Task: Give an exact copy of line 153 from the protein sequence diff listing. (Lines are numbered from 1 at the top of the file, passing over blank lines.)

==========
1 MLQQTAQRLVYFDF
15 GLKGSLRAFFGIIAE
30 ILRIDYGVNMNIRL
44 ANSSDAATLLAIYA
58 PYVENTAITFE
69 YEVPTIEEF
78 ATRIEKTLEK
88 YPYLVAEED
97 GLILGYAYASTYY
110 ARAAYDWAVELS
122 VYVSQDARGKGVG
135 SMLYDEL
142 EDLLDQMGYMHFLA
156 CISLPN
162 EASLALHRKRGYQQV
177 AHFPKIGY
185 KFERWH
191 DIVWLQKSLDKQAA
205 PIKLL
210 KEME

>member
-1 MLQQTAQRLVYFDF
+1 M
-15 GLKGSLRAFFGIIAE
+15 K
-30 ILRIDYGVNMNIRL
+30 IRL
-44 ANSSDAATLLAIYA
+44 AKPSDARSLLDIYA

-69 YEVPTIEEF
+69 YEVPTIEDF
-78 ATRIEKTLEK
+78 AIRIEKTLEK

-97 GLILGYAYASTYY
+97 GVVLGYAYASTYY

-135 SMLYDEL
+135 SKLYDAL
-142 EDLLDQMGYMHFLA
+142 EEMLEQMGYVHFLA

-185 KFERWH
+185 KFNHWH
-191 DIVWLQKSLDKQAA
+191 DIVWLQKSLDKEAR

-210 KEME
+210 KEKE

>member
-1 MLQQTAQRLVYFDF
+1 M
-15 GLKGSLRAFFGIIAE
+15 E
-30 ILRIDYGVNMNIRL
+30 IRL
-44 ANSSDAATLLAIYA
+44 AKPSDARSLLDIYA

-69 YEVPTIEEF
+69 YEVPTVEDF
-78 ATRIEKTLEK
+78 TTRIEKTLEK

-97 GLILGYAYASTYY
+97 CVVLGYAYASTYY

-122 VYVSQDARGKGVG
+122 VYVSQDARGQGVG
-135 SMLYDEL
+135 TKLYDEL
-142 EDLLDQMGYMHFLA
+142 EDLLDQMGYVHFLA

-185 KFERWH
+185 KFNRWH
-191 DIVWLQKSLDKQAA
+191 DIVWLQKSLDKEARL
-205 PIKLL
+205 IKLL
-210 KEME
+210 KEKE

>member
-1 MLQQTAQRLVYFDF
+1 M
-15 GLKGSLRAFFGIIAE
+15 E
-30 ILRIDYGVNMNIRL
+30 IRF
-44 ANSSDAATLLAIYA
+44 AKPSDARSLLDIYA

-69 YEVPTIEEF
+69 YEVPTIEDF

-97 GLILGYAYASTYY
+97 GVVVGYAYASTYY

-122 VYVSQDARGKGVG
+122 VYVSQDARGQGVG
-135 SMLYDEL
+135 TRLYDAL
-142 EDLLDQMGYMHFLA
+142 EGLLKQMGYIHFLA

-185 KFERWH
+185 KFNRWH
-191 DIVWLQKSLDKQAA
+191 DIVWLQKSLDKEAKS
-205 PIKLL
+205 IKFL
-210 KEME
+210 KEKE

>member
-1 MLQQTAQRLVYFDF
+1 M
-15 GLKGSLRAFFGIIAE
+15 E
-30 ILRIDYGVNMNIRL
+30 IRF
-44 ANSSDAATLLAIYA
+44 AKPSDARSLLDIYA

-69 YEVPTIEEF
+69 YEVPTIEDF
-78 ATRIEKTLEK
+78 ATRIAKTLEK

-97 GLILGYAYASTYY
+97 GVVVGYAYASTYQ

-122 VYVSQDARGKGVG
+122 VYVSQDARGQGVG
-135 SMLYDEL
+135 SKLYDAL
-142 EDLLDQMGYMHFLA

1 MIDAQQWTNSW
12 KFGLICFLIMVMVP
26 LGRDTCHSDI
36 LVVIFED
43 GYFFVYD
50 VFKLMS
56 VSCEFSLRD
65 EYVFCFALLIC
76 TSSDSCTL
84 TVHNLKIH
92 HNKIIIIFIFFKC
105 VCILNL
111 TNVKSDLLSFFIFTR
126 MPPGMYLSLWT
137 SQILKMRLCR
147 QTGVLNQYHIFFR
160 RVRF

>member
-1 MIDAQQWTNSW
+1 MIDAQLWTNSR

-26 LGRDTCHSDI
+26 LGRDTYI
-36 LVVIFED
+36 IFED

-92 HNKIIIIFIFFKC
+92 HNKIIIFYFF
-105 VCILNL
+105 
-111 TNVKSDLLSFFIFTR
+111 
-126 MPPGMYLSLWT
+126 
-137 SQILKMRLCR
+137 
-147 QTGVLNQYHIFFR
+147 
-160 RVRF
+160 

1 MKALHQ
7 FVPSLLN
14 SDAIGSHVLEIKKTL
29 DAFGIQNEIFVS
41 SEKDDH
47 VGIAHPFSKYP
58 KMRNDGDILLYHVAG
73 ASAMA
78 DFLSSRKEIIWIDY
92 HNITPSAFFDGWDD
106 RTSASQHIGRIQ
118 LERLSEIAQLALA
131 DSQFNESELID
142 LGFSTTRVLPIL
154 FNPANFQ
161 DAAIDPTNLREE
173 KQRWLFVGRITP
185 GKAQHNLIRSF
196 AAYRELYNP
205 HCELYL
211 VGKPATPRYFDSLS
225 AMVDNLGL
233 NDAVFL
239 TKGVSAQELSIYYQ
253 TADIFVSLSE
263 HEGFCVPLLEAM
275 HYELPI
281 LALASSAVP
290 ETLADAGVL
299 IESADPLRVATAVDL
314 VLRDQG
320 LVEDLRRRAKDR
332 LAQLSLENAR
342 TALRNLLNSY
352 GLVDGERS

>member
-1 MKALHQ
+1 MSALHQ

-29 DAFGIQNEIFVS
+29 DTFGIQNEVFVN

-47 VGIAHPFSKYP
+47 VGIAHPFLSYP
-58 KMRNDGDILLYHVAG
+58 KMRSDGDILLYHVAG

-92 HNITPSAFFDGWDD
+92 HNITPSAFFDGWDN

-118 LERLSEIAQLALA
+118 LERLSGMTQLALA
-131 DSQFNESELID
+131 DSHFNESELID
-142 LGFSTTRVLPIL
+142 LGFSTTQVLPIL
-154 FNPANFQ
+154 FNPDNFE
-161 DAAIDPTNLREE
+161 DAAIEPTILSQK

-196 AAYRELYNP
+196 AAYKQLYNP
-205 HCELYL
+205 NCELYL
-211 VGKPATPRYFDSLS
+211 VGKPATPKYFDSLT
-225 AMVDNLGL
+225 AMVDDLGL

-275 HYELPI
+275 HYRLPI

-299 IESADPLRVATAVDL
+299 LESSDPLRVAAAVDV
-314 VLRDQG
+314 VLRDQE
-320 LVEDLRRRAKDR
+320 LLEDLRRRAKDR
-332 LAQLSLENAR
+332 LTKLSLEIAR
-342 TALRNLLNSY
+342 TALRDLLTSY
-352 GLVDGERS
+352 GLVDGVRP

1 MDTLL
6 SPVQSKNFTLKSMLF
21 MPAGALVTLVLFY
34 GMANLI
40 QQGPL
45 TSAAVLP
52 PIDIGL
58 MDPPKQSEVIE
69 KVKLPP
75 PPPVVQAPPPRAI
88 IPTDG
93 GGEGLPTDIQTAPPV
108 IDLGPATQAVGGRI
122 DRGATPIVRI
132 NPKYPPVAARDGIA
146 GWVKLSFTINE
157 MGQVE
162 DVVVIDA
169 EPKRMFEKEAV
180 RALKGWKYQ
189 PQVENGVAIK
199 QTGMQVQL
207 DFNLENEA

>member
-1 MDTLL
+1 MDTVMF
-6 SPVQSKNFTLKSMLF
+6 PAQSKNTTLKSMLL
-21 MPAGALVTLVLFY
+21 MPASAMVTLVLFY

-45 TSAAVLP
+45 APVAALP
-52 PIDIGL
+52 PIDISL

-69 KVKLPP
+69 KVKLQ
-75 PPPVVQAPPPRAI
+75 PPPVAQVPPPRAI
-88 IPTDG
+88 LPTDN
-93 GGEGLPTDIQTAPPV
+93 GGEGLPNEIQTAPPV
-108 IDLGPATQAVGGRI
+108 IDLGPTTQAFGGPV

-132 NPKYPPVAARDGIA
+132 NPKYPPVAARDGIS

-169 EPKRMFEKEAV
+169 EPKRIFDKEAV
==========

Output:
+126 